6. And finally, just before serving the I mixed the rind of one lemon with the 3 tablespoons of butter and stirred it into the soup until melted. I know a lot of people would be tempted to skip this last step, but don't. It's so worth it.

And that's it. Pretty much the best vegetable soup I've ever made in my life.

Monday, October 3, 2011

Vegetarian Poutine – The Ultimate Comfort Food

I'm a sucker for poutine. And this, quite frankly, can be tough for a vegetarian. Tonight I set out to create the ultimate, from-scratch poutine. And I have to say, I'm pretty impressed with the results.

The whole thing began with this vegetarian stock recipe. It's the richest broth you'll ever taste, and I defy anyone who doesn't know better to identify its meatlessness. And, it's such a perfect opportunity to use up that last cup of red wine that's been on the counter just a little too long.

Here's how the stock began life:

When the vegetables were happily roasting, I began frying my potatoes. I filled my cast iron pan with approximately an inch of oil and on medium-high gently fried my little potato chunks. (I didn't do a regular fry shape because they break so easily and are kinda a pain to stir, shovel, etc.)

I also cut a bunch of yam into cubes. Coated them in olive oil. And threw in some chopped thyme for fun. These went into the oven until they were done.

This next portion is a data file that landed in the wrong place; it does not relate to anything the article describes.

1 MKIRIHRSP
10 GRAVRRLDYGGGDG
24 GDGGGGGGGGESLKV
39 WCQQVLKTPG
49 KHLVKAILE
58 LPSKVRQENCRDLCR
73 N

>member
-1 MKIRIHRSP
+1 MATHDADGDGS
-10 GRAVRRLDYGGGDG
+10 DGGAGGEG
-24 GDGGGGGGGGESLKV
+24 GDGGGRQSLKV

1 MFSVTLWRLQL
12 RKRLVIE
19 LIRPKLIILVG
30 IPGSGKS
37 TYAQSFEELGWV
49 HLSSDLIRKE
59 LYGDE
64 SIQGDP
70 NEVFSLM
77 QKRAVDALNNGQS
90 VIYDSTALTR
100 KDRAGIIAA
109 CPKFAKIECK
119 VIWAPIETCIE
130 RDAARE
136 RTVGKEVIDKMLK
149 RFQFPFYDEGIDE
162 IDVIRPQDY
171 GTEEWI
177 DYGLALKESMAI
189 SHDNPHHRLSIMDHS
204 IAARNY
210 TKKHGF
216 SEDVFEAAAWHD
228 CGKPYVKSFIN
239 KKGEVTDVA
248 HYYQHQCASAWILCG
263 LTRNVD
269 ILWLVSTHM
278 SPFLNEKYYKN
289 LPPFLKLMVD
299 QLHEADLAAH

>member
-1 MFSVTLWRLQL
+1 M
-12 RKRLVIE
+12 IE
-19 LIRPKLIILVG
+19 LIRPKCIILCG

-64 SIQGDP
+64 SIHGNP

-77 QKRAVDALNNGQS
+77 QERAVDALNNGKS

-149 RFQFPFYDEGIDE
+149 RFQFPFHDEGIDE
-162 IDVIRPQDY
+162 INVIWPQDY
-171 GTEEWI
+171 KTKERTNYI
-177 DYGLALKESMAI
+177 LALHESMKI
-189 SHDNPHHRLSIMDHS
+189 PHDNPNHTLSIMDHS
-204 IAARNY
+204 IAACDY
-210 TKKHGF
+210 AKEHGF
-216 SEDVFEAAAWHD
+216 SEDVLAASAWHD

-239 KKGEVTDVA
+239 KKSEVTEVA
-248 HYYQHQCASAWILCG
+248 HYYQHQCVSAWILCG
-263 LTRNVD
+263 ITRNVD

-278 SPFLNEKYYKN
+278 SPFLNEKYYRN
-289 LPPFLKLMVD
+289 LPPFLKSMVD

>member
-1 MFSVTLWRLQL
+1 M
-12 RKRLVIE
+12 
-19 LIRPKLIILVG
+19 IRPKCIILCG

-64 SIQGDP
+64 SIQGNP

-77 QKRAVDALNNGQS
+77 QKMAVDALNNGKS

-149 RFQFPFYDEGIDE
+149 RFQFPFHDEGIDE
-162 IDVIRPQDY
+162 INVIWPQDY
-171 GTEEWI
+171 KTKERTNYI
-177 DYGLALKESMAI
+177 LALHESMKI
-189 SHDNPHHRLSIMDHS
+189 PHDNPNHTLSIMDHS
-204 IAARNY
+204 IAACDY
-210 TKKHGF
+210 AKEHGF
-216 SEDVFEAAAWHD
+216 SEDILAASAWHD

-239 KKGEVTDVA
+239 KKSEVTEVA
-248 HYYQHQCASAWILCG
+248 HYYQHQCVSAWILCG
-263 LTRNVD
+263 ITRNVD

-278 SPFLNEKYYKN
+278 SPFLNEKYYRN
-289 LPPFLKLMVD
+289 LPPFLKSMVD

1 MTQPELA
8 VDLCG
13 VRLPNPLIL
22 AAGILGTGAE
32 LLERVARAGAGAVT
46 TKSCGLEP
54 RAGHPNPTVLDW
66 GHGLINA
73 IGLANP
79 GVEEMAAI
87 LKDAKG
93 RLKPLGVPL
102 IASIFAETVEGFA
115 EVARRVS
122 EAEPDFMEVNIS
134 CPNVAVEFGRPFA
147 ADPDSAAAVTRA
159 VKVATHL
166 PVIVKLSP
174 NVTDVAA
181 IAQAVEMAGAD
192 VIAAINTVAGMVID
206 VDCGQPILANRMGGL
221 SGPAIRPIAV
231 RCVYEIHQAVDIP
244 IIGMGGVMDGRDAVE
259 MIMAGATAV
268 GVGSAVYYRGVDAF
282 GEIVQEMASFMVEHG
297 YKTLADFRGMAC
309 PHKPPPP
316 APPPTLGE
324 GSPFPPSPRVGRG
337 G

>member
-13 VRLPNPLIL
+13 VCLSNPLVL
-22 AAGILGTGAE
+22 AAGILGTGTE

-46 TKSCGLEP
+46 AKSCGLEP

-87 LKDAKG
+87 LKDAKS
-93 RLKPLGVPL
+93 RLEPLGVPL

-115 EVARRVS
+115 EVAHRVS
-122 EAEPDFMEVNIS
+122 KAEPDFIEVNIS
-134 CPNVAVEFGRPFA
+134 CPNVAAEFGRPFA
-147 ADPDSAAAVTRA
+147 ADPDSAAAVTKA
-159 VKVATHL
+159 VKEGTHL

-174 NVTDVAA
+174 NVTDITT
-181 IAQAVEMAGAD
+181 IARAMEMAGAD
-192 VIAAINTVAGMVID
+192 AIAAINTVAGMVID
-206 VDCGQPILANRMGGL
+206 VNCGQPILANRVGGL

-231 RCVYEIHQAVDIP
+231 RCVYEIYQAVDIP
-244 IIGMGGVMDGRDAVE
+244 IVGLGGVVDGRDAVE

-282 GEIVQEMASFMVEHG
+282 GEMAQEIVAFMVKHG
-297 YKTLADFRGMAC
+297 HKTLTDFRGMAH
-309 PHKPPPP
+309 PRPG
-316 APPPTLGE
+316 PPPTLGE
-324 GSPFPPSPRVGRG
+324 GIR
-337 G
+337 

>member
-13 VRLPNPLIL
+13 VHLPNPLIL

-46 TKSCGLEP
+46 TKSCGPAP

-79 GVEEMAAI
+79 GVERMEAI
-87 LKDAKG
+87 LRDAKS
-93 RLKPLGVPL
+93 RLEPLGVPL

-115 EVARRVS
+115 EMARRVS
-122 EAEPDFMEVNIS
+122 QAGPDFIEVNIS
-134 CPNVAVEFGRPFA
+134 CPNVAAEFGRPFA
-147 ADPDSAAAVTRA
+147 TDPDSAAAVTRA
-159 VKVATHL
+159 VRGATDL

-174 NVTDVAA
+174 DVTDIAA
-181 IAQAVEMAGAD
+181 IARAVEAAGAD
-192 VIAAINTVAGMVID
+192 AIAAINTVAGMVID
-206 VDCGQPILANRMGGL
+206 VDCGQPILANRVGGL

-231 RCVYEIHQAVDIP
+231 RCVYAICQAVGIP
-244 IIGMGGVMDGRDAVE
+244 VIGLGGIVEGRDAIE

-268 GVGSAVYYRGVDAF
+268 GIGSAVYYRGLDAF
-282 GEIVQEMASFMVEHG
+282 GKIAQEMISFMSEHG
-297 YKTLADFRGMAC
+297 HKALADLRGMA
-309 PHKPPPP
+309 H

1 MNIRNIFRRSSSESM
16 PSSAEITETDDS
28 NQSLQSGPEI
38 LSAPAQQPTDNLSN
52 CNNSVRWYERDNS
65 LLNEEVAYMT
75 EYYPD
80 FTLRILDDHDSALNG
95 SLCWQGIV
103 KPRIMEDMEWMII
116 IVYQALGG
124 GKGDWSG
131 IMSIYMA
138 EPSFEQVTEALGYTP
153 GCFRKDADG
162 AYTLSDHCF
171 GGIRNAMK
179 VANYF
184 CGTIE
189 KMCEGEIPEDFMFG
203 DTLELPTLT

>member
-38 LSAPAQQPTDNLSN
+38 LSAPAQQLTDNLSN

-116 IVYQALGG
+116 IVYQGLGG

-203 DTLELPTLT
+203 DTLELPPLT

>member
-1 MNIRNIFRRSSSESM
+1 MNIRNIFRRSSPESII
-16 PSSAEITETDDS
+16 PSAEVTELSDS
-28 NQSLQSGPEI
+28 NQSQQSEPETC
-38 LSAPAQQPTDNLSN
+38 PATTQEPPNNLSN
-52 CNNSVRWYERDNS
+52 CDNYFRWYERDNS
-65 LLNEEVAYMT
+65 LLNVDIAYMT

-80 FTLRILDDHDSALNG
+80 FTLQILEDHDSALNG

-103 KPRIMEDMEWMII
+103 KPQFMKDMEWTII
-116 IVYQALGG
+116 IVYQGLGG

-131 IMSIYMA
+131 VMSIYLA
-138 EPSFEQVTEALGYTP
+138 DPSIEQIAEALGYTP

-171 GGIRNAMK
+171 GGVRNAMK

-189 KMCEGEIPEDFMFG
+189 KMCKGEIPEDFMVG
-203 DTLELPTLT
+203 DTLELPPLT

When the stock was finished, I put it in a sauce pan, added 1/4 cup of butter, and 2tbsp of cornstarch already dissolved in 1/2c of stock. (I think, although I'm not 100% sure, that a good formula for thickening gravy is: 1/2tbsp of cornstarch for every cup of stock.)

And of course once that was done, I assembled my creation: potatoes, yams, cheese curds, and gravy.

Et voila! Veggie poutine.

Saturday, June 18, 2011


Wow, I really have not been excelling in the photo department lately. Well anyway. This captures a memory of my meal last night, which was enthusiastically shared with the lovely Claire. I finally tried MAQLUBA! I was in the Middle East in April, and have had a love of Middle Eastern cooking for over a decade, and Maqluba is one of my favourites. It literally means "Upside Down", as all the vegetables and meat (more on this later) are layered on the bottom, and then the rice cooks on top. Then you dump the whole thing over onto a large platter and VOILA: Maqluba.

Okay, but here's what I did. First, I have the massive advantage of having bought "Maqluba spice" at a grocery store in Palestine. I know, that's cheating, but whatever. But since none of my Palestinian friends were able to tell me exactly how to make this thing, I was fumbling in the dark and knew this spice blend could light my way.

With Claire's help we uncovered this link to help give us further direction. But neither of us are into meat, so we wanted to vegetarian-ize it.

Here's BASICALLY what we ended up doing:
1. Heated up a bunch of olive oil
2. Sauteed onions. Added garlic, cauliflower (the MOST important veggie of Maqluba) and some thinly sliced potatoes.
3. Sizzled on low for a long time, til things begin to soften. Added more oil as needed. Stirred in some of the maqluba spice (which is probably a combo of the spices as listed on that link, above).